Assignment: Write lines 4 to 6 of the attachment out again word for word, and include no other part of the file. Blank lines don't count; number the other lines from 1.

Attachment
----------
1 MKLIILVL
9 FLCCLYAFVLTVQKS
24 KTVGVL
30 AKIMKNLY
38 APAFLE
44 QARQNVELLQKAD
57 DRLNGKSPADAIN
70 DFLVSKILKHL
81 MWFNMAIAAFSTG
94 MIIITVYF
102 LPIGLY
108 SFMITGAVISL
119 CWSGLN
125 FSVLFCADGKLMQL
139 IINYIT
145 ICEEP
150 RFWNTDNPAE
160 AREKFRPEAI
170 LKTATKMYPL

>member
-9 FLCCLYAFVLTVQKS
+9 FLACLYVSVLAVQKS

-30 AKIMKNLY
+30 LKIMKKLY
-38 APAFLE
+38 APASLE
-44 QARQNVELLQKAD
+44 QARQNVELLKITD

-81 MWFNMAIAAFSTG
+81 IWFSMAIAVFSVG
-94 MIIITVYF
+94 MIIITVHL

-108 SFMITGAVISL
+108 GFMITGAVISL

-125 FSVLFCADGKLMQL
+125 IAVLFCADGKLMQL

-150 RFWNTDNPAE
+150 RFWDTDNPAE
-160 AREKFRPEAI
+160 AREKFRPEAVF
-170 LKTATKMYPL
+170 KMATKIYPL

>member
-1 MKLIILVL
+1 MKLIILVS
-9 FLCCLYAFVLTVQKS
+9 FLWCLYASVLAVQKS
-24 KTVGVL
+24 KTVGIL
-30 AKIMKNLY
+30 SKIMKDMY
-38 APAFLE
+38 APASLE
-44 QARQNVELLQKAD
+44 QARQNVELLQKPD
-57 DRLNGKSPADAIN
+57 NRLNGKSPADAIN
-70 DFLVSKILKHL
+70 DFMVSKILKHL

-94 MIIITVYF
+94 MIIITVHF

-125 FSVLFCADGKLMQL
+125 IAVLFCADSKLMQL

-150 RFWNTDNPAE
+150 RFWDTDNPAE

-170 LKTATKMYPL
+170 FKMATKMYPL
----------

30 AKIMKNLY
38 APAFLE
44 QARQNVELLQKAD